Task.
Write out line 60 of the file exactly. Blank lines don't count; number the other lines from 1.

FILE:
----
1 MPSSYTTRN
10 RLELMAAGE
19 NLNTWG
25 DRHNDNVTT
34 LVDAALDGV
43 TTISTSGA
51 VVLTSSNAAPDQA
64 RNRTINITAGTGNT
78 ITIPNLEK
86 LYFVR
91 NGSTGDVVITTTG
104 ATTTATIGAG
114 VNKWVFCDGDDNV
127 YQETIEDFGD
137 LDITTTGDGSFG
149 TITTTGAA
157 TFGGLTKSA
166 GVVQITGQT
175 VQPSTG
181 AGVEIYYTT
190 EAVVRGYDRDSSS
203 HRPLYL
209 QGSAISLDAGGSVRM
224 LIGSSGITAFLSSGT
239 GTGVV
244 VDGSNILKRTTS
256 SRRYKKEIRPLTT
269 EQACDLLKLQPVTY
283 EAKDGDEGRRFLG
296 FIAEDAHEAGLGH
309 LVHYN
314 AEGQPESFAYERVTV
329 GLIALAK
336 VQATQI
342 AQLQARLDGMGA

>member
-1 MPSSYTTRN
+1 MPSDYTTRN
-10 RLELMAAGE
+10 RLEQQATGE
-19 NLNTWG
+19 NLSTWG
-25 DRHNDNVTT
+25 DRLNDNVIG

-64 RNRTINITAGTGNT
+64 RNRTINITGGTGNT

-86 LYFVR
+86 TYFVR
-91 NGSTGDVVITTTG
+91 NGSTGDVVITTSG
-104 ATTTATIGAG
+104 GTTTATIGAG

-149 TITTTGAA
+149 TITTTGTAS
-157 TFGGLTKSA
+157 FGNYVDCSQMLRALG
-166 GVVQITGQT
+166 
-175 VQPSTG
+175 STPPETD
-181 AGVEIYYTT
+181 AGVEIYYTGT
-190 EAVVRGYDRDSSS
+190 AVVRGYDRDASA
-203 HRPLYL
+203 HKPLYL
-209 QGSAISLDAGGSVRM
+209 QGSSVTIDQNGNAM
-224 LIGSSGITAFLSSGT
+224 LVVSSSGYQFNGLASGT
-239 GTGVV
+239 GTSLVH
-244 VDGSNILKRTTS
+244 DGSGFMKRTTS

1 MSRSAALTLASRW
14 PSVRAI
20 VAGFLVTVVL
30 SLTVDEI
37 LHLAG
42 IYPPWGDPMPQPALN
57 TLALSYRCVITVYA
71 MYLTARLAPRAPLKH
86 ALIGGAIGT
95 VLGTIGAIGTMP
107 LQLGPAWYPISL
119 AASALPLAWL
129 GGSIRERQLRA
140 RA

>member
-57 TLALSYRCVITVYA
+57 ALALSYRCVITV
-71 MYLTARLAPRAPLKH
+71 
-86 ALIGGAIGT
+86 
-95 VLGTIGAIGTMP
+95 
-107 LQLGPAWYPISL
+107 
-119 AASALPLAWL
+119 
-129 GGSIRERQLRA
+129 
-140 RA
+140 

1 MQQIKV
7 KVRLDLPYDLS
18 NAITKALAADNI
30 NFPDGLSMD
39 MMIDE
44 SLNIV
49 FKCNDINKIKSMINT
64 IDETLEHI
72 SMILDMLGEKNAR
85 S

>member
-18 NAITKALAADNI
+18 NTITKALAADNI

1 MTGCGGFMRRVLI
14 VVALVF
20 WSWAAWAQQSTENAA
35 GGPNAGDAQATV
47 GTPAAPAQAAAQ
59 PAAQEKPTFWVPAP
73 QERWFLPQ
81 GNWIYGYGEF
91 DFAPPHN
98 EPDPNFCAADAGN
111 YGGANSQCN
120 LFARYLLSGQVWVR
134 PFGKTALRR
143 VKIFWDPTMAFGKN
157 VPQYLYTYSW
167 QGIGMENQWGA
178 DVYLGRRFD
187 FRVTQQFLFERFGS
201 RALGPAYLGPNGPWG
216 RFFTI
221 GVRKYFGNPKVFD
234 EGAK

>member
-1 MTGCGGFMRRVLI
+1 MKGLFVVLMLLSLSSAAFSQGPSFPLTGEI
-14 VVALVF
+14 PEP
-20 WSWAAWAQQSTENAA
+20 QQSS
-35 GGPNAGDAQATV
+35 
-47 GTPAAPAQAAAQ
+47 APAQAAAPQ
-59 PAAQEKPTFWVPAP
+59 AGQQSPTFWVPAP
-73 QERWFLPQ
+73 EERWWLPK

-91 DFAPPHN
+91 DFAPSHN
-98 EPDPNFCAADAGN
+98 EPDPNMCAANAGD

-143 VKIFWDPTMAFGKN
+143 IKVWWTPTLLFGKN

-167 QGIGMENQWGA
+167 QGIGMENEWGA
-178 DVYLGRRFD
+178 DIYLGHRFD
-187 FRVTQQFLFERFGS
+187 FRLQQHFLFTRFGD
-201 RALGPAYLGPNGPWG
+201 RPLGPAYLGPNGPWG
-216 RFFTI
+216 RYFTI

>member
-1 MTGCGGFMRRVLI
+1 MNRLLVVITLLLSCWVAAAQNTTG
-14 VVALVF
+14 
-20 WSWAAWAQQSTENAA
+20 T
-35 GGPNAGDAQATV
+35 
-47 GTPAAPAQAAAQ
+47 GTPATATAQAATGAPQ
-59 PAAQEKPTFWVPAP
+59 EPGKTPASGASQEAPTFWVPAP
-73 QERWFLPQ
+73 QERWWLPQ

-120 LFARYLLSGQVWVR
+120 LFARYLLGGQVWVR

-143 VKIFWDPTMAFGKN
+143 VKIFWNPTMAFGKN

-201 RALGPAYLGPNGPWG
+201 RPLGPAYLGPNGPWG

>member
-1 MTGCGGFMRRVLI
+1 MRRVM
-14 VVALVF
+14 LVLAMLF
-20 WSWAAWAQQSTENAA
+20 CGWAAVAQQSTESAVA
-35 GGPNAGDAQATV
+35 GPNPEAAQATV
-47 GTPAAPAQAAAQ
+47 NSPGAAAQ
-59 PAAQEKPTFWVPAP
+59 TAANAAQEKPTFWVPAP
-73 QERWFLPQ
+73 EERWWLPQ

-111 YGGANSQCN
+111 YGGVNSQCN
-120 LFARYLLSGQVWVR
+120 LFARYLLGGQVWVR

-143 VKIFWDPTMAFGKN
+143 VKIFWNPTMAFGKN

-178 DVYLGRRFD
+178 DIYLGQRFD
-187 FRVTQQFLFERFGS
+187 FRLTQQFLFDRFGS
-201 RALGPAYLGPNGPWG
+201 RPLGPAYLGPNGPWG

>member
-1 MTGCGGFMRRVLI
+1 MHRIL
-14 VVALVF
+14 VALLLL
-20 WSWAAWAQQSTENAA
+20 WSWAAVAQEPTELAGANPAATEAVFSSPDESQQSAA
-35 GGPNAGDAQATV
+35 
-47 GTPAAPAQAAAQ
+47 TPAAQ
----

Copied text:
+175 STPPETD